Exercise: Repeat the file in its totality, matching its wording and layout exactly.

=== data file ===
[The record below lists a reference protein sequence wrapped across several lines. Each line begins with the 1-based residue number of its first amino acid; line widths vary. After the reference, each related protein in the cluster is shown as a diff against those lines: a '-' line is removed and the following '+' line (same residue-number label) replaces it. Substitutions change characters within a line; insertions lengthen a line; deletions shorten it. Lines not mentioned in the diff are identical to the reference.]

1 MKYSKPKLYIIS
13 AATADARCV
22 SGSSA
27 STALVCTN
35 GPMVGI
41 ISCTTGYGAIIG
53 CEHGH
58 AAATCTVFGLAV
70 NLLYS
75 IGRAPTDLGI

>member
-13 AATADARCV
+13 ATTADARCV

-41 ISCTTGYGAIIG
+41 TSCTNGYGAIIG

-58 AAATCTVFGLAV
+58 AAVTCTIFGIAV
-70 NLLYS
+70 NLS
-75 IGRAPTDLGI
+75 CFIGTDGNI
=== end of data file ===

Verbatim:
[The record below lists a reference protein sequence wrapped across several lines. Each line begins with the 1-based residue number of its first amino acid; line widths vary. After the reference, each related protein in the cluster is shown as a diff against those lines: a '-' line is removed and the following '+' line (same residue-number label) replaces it. Substitutions change characters within a line; insertions lengthen a line; deletions shorten it. Lines not mentioned in the diff are identical to the reference.]

1 MKYSKPKLYIIS
13 AATADARCV
22 SGSSA
27 STALVCTN
35 GPMVGI
41 ISCTTGYGAIIG
53 CEHGH
58 AAATCTVFGLAV
70 NLLYS
75 IGRAPTDLGI

>member
-13 AATADARCV
+13 ATTADARCV

-41 ISCTTGYGAIIG
+41 TSCTNGYGAIIG

-58 AAATCTVFGLAV
+58 AAVTCTIFGIAV
-70 NLLYS
+70 NLS
-75 IGRAPTDLGI
+75 CFIGTDGNI